REHMWhich is what puts the Obama administration in such a tricky position. Juliet, the company -- the pipeline company TransCanada applied for this permit three years ago. How come it's just catching on?
EILPERINThat's a good question. So, really, what you've seen is the political movement opposing it has really grown in scope over time, and there are a couple of reasons for that. One is that simply the number of environmental groups and activists who got involved has expanded, and what you saw is obviously -- and that's one reason it's great to have Dr. Hansen on.
EILPERINIt was -- one thing was when Jim Hansen published an analysis in June, making the point that he's making, that it would be incredibly difficult to stabilize the climate if you really did extract all the possible crude you could get from the tar sands. That galvanized a number of people who hadn't been involved before, primarily because someone named Bill McKibben, an activist who's based in Vermont who's very effective in mobilizing grassroot supporters across the country, really got heavily involved.
EILPERINSo you have that going on. But there's also a broader political framework here, which is that the Obama administration, which obviously has taken some measures to address greenhouse gas emissions, most significantly by curbing the greenhouse gas emissions we get from cars and light trucks, has failed to deliver on a couple of important points, including both passing of mandatory limits on greenhouse gases nationwide for a climate bill.
EILPERINAnd, secondly, even though this wasn't a climate issue per se, the president himself decided to pull back stricter smog standards, which were sort of -- which he'd adjusted in very early September. And that really angered some environmentalists, and so it's really kind of the vacuum on some of these other issues that has propelled environmentalists to take a harder line on keystones.
EILPERINThey kind of are saying, it's almost a three strikes, and you're out. The president already had one strike with the smog standards, and this would definitely be considered a second strike again.
REHMSo, P.J., you've got alliances, really, on both sides of this issue really pushing hard.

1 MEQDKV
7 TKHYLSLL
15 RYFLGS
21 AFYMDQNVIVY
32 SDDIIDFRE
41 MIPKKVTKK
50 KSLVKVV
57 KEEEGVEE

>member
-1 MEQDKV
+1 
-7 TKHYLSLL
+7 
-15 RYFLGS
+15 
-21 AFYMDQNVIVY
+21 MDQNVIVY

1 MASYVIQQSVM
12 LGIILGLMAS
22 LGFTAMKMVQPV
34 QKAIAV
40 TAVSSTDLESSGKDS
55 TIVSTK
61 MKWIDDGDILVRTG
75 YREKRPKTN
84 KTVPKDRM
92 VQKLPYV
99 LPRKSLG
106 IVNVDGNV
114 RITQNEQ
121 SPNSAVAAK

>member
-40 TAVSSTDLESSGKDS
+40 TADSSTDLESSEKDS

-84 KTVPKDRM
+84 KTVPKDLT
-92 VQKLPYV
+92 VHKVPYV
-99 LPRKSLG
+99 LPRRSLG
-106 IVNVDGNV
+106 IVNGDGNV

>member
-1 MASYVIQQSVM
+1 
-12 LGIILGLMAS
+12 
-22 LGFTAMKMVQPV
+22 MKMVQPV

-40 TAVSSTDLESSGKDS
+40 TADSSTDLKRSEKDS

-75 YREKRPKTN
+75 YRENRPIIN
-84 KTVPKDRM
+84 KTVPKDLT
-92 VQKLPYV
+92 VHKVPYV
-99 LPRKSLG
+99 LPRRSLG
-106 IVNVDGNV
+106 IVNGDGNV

CROWLEYYeah, it's a very complex issue in terms of politics because then, you know, in terms of the pipeline itself, you've got Democratic governors -- say the governor of Montana, for example -- who favors the project. You've got a Republican governor in Nebraska who is opposed to the project because it does cross through, you know, some sensitive lands with an important aquifer, you know, there. So it is an issues-based challenge. The politics are complex.
CROWLEYYou know, certainly, you know, for a Republican candidate, as we approach a 2012 presidential year, if the president, while he's out touting and favoring job creation, were to decide not to pursue a project that has jobs -- we can debate how many jobs attached to it -- that becomes a mixed message for him. So it's a very complex issue, and it comes at a particularly sensitive time. If the president makes a decision in one direction, I can write the talking points for Republican presidential candidates all by myself.
CROWLEYSo it's not only, as Juliet was saying, the issues. It's also, I think, the timing because this is a decision that we made at the start of a presidential election year. And someone is going to be happy, and someone is definitely going to be unhappy.
REHMP.J. Crowley, former assistant secretary of state for public affairs. He is current General Omar Bradley chair in the strategic leadership at the Army War College and Dickinson College and the Penn State Dickinson School of Law. We'll take a short break here and be back with your questions, your emails. I look forward to hearing from you.